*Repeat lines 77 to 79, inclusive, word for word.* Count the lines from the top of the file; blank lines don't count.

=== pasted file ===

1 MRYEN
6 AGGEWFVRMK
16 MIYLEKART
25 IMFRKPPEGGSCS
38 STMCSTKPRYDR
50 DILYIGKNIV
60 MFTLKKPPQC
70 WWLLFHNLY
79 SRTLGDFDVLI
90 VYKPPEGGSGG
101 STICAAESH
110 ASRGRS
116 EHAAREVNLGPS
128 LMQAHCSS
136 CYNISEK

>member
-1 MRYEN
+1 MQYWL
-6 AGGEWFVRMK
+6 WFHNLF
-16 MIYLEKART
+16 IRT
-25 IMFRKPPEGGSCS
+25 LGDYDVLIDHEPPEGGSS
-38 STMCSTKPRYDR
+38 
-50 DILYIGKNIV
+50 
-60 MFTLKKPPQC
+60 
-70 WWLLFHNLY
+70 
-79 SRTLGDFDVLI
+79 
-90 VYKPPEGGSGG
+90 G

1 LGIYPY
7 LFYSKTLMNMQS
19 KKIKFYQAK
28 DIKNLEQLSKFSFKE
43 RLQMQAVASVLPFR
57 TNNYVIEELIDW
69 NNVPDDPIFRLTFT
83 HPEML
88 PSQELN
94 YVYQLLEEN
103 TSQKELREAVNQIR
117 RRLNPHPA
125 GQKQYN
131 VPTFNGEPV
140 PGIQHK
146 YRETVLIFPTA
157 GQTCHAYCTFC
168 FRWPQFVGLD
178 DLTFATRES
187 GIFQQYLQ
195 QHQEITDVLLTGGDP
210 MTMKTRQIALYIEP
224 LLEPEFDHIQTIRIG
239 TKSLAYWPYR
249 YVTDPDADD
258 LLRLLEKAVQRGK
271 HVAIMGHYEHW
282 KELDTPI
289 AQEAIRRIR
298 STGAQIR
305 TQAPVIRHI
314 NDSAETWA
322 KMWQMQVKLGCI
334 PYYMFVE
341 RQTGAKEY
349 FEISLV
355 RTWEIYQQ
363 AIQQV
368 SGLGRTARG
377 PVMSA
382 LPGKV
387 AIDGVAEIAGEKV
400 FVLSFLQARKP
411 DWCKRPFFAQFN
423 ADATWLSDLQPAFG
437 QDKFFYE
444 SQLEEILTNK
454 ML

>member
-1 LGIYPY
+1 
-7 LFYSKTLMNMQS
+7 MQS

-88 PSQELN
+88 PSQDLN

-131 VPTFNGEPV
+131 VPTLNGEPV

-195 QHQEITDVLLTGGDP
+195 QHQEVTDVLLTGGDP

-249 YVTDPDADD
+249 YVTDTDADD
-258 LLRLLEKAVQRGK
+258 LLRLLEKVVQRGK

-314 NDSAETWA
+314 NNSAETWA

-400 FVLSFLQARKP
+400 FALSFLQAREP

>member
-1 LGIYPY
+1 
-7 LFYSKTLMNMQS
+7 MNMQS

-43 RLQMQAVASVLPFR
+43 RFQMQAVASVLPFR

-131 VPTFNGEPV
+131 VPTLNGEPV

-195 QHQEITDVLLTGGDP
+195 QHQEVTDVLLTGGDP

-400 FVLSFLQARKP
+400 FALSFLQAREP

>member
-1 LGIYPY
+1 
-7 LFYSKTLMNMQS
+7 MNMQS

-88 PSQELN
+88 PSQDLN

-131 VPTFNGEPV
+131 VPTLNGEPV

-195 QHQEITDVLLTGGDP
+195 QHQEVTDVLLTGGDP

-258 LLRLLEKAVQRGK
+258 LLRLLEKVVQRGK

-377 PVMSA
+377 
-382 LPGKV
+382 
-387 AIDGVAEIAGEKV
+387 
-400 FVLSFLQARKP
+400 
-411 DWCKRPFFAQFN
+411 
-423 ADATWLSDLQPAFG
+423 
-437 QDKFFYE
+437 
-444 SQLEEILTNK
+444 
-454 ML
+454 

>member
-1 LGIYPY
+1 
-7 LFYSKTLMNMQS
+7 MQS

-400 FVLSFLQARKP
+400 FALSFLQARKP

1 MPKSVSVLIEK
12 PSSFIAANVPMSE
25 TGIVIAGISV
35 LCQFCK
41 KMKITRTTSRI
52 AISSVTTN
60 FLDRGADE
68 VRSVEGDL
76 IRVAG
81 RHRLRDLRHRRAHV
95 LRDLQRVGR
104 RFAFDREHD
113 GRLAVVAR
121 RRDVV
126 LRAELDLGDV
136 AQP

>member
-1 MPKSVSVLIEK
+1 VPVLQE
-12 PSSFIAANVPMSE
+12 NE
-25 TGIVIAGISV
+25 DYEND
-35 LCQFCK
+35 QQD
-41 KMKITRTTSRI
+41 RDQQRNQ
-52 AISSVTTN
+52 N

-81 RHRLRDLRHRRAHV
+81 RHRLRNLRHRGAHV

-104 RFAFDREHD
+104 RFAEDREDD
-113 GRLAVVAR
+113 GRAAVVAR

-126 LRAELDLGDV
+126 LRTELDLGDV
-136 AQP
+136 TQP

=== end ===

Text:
382 LPGKV
387 AIDGVAEIAGEKV
400 FVLSFLQARKP